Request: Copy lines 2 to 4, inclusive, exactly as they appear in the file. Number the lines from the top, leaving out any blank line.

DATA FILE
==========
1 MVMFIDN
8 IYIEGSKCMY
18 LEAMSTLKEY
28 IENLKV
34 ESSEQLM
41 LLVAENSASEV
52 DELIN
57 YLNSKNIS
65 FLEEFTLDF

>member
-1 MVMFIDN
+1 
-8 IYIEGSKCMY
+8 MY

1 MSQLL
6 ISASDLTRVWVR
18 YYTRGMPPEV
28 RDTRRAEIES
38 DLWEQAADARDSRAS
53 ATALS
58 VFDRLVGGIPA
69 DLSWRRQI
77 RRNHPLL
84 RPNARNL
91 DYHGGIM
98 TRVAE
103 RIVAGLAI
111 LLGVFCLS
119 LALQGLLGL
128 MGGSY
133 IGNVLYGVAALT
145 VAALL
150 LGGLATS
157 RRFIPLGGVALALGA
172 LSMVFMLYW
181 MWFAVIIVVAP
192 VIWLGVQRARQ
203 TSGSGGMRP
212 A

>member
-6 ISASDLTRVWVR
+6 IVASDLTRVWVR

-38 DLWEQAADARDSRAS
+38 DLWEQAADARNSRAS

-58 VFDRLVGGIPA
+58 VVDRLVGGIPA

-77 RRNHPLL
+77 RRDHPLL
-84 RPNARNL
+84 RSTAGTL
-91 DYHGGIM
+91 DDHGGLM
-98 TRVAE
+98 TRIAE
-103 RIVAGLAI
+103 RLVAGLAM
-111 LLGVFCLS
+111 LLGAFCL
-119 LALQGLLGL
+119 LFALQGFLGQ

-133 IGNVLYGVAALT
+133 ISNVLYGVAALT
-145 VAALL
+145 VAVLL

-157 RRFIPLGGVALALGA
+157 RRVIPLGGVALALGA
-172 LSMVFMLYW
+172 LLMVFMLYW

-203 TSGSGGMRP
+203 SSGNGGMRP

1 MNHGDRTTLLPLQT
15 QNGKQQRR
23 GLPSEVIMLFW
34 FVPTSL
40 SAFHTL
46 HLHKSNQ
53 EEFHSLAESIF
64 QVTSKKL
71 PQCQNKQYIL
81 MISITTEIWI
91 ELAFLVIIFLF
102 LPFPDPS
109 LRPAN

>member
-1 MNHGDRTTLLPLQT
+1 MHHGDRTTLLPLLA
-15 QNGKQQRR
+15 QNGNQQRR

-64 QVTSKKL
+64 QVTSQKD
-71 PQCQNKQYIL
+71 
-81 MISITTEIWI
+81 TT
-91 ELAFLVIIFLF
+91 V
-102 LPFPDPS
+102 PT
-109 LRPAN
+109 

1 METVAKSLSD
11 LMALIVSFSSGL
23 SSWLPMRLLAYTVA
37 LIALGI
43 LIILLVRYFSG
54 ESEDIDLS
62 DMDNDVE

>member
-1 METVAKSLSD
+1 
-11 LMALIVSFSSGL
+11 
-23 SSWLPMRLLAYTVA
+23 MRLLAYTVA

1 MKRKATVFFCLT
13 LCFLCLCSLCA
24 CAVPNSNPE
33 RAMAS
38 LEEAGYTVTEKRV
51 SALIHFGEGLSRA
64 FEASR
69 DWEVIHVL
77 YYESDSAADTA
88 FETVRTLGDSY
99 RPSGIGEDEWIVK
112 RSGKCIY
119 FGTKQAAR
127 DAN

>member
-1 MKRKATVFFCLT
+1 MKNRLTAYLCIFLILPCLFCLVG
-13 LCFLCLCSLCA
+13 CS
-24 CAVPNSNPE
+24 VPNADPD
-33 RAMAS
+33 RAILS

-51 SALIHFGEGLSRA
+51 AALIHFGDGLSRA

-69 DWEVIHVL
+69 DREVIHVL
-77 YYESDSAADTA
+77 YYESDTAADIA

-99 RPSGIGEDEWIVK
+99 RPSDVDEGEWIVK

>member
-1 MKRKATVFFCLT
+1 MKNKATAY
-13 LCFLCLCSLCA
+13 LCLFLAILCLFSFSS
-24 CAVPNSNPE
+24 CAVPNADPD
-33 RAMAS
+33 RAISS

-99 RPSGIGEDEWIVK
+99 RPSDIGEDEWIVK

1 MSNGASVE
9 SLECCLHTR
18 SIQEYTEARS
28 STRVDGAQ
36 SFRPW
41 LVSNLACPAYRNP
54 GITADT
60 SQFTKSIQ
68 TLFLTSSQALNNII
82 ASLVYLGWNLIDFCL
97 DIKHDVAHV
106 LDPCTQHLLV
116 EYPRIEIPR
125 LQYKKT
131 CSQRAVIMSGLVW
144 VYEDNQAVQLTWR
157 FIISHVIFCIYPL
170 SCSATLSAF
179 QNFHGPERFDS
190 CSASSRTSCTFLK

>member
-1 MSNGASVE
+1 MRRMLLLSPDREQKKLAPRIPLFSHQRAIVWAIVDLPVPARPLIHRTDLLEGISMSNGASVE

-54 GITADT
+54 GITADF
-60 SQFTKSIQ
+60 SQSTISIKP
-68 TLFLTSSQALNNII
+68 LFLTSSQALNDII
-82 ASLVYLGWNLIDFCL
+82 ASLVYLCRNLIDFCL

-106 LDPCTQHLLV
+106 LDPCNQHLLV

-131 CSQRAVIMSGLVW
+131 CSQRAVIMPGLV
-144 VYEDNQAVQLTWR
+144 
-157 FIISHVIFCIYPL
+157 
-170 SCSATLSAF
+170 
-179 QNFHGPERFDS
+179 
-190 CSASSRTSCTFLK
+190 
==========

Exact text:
8 IYIEGSKCMY
18 LEAMSTLKEY
28 IENLKV